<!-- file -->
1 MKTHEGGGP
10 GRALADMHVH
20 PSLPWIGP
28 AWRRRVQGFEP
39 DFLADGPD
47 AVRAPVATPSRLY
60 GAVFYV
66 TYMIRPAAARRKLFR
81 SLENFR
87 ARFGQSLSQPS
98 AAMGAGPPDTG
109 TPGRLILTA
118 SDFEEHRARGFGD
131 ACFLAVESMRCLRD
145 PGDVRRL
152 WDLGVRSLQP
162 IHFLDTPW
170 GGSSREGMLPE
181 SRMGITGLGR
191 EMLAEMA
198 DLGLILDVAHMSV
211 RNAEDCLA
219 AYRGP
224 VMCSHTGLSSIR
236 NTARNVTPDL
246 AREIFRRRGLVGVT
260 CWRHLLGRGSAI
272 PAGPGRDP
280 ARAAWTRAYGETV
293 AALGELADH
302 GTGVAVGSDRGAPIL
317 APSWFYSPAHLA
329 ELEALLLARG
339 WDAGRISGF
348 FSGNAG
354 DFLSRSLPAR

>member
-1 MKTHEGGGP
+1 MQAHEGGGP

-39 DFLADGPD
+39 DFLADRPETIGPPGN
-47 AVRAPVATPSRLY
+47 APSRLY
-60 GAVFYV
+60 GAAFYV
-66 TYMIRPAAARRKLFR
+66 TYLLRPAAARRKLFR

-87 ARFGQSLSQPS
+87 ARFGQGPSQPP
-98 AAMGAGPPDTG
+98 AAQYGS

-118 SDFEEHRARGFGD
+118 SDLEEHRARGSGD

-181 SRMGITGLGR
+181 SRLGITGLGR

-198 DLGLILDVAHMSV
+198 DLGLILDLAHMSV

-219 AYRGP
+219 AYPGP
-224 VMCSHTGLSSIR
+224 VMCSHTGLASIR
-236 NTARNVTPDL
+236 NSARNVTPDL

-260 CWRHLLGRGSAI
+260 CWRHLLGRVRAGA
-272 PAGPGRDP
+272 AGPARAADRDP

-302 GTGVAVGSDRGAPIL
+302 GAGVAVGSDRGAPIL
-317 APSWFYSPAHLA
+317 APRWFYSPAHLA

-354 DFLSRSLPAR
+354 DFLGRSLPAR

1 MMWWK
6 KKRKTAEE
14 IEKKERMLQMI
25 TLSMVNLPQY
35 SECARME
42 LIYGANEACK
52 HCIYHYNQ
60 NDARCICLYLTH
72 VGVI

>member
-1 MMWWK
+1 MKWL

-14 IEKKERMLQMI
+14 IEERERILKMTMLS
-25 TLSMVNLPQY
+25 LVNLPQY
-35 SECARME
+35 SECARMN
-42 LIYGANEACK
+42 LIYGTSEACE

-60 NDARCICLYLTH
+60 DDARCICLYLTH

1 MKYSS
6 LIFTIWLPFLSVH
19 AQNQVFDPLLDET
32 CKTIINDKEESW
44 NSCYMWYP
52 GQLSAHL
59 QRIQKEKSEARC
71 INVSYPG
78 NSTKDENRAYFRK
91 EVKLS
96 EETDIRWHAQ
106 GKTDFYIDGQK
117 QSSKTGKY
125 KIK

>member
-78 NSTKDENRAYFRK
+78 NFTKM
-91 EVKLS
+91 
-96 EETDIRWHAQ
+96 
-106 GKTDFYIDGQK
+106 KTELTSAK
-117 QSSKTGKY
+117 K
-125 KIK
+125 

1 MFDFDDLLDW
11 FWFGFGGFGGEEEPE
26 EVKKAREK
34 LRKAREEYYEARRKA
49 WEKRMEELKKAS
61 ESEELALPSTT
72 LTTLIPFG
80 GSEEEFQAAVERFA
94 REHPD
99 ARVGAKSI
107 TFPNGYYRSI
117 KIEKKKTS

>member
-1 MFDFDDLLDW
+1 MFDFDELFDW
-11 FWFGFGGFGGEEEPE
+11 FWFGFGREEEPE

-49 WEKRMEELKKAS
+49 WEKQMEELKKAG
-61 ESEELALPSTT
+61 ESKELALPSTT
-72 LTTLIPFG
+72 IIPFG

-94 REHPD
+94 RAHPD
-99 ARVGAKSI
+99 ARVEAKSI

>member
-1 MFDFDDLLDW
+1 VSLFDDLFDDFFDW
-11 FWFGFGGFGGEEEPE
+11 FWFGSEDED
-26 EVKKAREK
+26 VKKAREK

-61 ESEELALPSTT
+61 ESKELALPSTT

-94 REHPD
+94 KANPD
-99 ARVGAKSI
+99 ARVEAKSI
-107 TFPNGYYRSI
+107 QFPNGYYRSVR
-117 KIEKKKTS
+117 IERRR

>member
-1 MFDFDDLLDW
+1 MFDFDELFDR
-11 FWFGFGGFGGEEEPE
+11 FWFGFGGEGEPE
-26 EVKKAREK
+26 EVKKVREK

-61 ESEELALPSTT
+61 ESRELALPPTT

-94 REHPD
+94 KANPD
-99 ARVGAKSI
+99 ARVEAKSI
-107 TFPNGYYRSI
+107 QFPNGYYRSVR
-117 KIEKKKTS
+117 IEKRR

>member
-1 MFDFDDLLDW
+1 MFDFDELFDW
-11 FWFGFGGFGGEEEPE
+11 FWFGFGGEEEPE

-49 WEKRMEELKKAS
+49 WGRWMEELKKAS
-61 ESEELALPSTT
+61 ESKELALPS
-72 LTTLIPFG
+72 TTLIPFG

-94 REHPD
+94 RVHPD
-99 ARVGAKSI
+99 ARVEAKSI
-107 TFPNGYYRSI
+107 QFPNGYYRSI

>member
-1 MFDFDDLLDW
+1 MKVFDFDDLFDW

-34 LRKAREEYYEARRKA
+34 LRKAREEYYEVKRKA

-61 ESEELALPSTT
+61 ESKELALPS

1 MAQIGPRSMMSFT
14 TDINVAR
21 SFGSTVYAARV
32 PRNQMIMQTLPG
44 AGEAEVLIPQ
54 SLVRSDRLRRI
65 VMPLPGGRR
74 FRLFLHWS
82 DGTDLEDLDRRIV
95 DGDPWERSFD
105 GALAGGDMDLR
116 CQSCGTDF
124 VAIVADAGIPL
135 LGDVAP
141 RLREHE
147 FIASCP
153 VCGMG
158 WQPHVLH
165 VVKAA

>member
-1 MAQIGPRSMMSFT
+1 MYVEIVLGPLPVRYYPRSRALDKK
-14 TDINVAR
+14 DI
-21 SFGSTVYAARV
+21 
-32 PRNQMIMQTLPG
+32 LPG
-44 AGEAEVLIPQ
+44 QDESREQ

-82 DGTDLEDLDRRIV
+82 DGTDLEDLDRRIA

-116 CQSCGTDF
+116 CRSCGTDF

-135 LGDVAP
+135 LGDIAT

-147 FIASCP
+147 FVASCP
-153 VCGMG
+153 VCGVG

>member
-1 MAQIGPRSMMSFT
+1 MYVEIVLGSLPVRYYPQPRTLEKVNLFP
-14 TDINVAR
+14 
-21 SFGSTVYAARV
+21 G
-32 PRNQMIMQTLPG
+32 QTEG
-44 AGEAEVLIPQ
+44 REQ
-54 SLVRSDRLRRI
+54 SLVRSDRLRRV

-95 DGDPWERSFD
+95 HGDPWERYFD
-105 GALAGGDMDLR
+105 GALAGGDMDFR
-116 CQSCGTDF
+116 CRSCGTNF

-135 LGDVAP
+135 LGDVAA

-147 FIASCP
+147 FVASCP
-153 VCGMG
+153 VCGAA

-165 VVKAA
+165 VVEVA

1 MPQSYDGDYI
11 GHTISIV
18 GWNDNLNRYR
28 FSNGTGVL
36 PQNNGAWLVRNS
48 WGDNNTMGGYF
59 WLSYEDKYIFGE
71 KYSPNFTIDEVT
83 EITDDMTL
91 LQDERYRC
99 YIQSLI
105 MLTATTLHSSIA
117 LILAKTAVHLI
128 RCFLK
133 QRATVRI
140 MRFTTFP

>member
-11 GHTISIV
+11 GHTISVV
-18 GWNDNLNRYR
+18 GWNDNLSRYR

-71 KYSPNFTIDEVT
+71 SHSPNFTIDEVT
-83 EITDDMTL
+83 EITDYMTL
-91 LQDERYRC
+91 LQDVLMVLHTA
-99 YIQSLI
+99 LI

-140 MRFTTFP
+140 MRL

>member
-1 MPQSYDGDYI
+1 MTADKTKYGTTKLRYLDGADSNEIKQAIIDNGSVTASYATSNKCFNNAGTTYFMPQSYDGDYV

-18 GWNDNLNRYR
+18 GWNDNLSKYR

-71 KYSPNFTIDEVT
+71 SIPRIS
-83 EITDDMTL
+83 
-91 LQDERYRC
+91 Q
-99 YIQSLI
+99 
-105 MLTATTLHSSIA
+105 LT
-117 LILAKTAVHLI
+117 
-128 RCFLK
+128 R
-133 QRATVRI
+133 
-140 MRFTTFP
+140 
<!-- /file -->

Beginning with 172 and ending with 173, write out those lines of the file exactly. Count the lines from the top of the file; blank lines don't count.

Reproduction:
-26 EVKKAREK
+26 EVKKVREK